Wednesday, December 08, 2010

Reflections: The Dragons of Eden

Any book on the human brain/mind is sure to light up my... well, figurative antennae. To top it, an award winning book on the evolution of human intelligence, written by a renowned scientist, was simply screeching to be read. Carl Sagan has carefully arranged his thoughts and his speculations on the evolution of the human brain, trying to pin-point the turn when intelligence made its entry and propelled Homosapiens to the the top of the food chain.

Not sure if I’m hovering on the brink of a “Writer’s-block”, or some form of lapse in the Broca’s region of my brain, but lately I have been struggling to pull out words from vague puffs of thoughts. I take longer than usual to speak, and wrestle with my mind to put down intelligent (or even sensible) sounding words on paper. So, my thoughts on this book are going to sound quite inadequate. And honestly, I’m quite surprised that I am not practically oozing with things to discuss and reflect on after reading such a book.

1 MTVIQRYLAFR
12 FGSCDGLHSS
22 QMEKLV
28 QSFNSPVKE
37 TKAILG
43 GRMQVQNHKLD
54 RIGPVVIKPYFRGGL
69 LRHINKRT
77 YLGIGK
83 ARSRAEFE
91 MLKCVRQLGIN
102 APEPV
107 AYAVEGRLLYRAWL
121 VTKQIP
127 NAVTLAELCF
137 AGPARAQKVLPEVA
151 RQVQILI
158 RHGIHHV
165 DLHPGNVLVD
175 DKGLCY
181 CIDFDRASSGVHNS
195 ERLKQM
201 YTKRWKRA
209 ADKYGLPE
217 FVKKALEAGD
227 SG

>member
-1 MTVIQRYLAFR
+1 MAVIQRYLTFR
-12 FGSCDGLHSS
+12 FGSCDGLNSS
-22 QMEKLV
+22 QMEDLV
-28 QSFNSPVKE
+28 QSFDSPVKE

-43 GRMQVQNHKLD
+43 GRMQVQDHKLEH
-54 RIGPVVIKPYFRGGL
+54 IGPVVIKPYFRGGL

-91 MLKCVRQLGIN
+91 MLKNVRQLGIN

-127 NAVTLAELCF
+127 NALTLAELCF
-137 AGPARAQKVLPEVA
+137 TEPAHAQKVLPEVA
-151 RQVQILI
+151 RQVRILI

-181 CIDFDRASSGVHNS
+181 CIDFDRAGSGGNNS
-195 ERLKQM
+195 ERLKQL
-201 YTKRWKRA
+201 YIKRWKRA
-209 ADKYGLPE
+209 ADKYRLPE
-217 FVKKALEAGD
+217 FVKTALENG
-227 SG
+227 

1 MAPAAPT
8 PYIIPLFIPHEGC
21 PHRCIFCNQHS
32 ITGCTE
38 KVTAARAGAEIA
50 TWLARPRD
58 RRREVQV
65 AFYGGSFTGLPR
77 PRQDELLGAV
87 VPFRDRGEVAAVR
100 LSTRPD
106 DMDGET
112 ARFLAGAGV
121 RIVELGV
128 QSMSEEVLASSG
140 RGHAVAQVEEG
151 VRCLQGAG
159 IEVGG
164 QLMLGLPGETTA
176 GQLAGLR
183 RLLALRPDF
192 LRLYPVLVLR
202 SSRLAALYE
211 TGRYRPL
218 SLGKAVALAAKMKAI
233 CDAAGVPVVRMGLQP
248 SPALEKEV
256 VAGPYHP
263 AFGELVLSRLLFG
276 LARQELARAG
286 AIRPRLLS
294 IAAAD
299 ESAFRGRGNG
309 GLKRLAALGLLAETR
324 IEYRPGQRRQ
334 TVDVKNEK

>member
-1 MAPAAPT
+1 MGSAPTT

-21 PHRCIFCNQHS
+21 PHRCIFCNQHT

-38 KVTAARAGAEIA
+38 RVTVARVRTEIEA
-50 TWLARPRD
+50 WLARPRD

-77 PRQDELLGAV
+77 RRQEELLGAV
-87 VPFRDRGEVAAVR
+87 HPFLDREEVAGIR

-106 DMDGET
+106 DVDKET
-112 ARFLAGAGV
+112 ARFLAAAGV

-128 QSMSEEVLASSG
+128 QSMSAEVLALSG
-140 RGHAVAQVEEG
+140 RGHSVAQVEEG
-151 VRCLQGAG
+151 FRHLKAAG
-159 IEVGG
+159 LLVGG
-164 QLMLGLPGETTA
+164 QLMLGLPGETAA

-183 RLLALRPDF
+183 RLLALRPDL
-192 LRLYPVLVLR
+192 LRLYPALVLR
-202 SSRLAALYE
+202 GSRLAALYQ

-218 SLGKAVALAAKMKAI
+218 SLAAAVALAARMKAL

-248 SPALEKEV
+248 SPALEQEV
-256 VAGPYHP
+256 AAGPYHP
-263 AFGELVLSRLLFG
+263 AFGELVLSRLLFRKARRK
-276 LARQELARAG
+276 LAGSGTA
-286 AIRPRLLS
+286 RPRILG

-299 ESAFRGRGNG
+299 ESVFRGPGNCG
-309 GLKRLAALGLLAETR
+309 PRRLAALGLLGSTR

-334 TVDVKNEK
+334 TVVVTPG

One of the things I was disappointed with the book was that, Sagan dwells on the evolution of the human brain - the physical mass itself, while I pointedly wanted to read about the progression of intelligence. I guess it goes back to the philosophical implication - there is no mind without the brain. And yes, I understand that it’s not easy to define intelligence without discussing the numerous cognitive regions of the brain. But, since I was quite familiar with the regions of the brain, the localized and non-localized cognitive functions, the extremely cool experiments with people and monkeys concerning language, the mind-blowing experiments with “split-brained” people, the significance of the corpus-callosum and the interaction between the left and right hemispheres etc.... the book didn’t hold enough insights or surprises for me. I was looking for a few missing pieces in my puzzle, and it sadly didn’t hand me those. Nevertheless, it’s an intelligent and engaging read. And for an astrophysicist to gather so much research evidence and glean wonderful and precise insights into the complexities of the human brain is testament to Sagan’s mind-blowing intelligence.